As I alluded to in my first post, my partner and I are both disabled. While we both have cerebral palsy, his has always been more severe than my own. We have been battling for the past year against the as-yet-unexplained decline in his function.
Born with a mild case of hydrocephalus, I underwent surgery to place a shunt in my brain before I was four days old. Two eye surgeries and a surgery on my Achilles tendon followed before I was three. At five or six, I underwent a surgery to lengthen the catheter of my shunt in my abdomen, and at nine I underwent my last surgery to date.
On a Thursday morning in February, I noticed a lump on the side of my neck. Cody got concerned, so we decided to go into the Urgent Care clinic. They sent me to my neurologist who promptly ordered a CT scan and X-ray and referred me to the neurosurgeon who had done my shunt revision when I was a kid. We were in his office that Monday. Within five minutes, he said he wanted to place a second shunt that following Thursday, since the lump was likely cerebrospinal fluid from a fracture in the shunt catheter. Obviously, that scared the hell out of me to the point that I had never been so terrified before in my life. I elected not to undergo surgery immediately, and instead got a second opinion from another neurosurgeon. The second doctor reassured me that as long as I was asymptomatic of shunt failure, undergoing the surgery was not necessary at this point. I figure though that I may need the surgery in the next few years.
Cody and I first met in 2009 over the internet and he moved here to Green Bay in June of 2012 after our friendship morphed into a full-blown relationship. Since then, I’ve been trying my best to help him overcome his abusive past and move forward both physically and mentally.
He was born significantly premature, and his cerebral palsy originated when they tried to wean him off the ventilator in the NICU. His brain suffered hypoxic brain damage and as a result he has had to deal with CP his whole life. His father and, indeed, almost his whole family is completely ignorant when it comes to how to treat someone with disabilities, Thus he had to learn to appear as independent and as “normal” as possible to lessen the abuse as much as possible. However, that got harder after a childhood surgery, after which he could no longer walk without the aid of crutches.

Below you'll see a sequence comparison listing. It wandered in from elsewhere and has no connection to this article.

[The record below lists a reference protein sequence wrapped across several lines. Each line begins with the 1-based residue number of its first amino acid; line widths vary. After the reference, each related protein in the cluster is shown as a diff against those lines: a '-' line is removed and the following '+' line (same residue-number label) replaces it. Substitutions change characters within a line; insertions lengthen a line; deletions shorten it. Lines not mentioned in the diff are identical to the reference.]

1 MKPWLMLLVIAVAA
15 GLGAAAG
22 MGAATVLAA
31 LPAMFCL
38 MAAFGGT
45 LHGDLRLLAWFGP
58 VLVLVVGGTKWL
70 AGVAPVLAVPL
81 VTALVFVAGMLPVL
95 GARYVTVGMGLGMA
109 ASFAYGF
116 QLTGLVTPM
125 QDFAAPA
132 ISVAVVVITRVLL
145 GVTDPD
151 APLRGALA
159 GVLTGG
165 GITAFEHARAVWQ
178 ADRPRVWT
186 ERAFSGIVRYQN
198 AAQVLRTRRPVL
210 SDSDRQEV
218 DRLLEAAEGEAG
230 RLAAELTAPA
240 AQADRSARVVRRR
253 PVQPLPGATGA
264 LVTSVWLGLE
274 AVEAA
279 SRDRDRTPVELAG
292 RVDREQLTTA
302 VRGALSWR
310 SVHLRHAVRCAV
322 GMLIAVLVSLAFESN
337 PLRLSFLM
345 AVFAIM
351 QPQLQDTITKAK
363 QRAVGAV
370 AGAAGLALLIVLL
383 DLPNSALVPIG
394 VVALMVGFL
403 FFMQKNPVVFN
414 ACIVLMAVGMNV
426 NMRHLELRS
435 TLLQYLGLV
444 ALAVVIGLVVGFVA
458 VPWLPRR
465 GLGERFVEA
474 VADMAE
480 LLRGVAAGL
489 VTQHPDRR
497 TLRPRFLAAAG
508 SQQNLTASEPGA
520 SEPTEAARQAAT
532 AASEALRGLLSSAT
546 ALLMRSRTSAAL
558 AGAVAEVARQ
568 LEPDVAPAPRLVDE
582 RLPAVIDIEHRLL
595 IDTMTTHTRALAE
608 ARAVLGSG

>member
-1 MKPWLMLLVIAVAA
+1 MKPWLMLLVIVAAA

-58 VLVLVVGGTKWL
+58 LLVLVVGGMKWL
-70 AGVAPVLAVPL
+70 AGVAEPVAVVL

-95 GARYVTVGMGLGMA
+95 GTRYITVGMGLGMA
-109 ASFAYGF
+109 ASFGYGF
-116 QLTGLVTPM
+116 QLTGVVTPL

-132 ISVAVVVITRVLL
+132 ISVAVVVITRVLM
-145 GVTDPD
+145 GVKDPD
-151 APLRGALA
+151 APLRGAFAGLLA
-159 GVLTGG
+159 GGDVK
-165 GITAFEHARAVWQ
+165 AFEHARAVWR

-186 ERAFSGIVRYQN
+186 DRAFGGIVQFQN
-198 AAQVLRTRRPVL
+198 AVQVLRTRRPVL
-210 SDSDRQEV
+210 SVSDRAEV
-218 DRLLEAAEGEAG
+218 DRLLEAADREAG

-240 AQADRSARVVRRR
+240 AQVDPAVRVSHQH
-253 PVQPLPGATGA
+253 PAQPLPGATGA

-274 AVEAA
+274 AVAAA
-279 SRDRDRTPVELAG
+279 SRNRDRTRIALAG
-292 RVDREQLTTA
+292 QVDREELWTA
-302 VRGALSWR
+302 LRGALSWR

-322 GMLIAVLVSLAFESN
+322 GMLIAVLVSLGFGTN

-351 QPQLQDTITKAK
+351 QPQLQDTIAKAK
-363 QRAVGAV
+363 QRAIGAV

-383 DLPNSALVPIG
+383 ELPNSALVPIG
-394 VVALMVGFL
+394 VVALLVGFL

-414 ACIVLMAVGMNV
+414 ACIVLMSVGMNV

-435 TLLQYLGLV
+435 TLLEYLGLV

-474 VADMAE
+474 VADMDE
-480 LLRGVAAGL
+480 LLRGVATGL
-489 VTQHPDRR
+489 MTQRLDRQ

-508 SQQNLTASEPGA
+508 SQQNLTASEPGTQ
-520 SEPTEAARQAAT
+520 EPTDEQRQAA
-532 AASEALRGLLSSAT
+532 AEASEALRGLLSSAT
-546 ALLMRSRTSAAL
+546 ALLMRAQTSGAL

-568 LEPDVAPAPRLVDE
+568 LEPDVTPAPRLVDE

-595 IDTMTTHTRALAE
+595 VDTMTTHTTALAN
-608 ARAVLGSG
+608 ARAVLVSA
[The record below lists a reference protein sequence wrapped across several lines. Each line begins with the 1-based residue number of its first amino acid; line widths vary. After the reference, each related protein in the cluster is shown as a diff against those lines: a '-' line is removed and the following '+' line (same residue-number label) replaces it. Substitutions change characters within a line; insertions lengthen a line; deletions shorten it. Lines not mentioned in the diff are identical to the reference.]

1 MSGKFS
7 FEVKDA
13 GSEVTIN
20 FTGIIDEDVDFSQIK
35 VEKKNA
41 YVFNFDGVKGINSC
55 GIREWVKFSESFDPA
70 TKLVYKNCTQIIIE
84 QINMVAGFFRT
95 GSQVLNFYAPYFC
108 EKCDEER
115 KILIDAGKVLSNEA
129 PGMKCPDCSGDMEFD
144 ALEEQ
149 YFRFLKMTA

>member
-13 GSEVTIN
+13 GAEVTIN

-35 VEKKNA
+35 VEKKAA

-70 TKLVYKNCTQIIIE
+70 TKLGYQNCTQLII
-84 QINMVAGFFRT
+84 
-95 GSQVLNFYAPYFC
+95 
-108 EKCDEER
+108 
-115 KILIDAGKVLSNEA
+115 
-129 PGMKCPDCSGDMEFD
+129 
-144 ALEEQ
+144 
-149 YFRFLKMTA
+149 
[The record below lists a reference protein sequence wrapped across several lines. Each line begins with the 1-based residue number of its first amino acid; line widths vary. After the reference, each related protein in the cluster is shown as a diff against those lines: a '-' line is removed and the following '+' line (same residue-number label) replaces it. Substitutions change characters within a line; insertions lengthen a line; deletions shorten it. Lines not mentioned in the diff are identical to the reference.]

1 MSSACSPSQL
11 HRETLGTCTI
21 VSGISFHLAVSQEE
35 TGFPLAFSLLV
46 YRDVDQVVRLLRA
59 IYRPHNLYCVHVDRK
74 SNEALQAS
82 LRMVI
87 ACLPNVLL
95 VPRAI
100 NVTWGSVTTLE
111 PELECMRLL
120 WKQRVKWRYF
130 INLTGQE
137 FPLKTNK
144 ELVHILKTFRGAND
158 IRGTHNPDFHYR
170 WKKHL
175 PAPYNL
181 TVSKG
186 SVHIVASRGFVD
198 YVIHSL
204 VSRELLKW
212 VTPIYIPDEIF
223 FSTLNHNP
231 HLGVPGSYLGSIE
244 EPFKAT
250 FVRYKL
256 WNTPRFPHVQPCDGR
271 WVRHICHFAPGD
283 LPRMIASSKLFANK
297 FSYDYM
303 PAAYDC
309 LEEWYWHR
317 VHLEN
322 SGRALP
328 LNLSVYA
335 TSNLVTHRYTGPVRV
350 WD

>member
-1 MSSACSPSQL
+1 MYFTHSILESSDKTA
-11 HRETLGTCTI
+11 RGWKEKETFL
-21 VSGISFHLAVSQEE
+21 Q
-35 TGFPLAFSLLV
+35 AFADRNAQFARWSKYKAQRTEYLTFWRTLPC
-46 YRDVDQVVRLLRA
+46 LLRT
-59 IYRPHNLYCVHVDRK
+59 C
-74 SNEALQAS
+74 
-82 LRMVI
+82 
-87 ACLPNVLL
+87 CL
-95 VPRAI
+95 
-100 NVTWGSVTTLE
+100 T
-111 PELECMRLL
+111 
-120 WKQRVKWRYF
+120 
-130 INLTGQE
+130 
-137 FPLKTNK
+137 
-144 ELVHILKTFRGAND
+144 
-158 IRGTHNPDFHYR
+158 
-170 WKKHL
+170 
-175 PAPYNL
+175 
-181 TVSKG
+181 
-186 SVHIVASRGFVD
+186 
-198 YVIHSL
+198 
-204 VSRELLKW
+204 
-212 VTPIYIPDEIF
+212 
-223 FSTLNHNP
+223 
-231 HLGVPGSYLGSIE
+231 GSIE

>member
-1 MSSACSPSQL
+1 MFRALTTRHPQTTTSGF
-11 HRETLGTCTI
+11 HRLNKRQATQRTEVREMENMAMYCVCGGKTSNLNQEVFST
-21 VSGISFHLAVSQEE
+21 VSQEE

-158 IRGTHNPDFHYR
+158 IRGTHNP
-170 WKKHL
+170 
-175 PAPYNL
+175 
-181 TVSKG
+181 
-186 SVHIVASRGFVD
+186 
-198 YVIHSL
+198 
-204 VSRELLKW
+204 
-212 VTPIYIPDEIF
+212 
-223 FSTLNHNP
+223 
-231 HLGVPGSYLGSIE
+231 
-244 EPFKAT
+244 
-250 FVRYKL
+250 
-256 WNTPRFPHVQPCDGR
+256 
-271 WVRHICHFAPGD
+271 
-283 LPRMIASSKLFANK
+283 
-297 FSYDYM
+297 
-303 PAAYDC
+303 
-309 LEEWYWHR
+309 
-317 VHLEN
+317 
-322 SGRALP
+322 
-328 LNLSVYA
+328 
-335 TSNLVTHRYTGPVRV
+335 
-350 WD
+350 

A physical therapist once described cerebral palsy to me as a semi-degenerative disease. Not in the typical form such as MS or ALS, but more along the lines that your body will age faster. Nobody told that to Cody’s body. Since 2014, he has been steadily losing function. It was difficult for him to walk by the time he got his wheelchair in July of 2014, and by October, we were concerned enough that we got him in to see a neurologist who did an MRI to rule out multiple sclerosis. While Cody had a lesion, that was not enough to confirm a diagnosis of MS.
In the fall of 2014, he was diagnosed with gastroparesis, a condition where the stomach is somewhat paralyzed. That came after weeks of him throwing up after eating anything solid and eventually progressed to him immediately regurgitating water. A quick visit to the doctor and he was immediately admitted to the hospital. He was dehydrated and it took about a day for him to start eating. Now he has a somewhat restricted diet, though due to our economic situation he is not always able to follow. He has not had to be hospitalized for that since. In the last year or so we have started looking into options for a longer-term fix other than diet. Our two primary options are a gastric pacemaker and a Roux-en-Y gastric bypass. Cody is more wanting to go the gastric bypass route, since pacemakers do not last requiring future surgeries to replace the pacemaker. Pacemakers also have higher chances of rejection and infection. That had been scheduled for today, but had to be cancelled because I did not realize that the appointment was for 9:45 in the morning. Neither of us are morning people, and we would have to get up at 7 to be able to make it there on time. Something I never do if I can help it.
In Spring of 2016, his psychologist confirmed something I had suspected for some time, that Cody was on the autism spectrum. This was, for us, a relief. Cody knew he wasn’t awkward or weird, and I knew that we could find him support through local agencies, however, unlike some, neither of us ascribe to the “quiet hands” doctrine. If Cody needs to “stim”, self-stimulation for those unfamiliar with the concept, as long as it’s not overly loud, I encourage him to do so.
We are trying to get him fitted for Knee-Ankle-Foot Orthotics and had went down to UW in Madison for an appointment with their Orthotics department. That appointment was on a Friday, and the next week after that, we received a call that since they were out of our insurance network and there was one in network closer, that we would be required to go there. So now, we are waiting to hear back from this new clinic to get this process restarted. What is even more frustrating is we would be down in Madison in just a couple weeks had insurance just let us keep going. Now, we are starting all over from scratch and have not even gotten in to see them.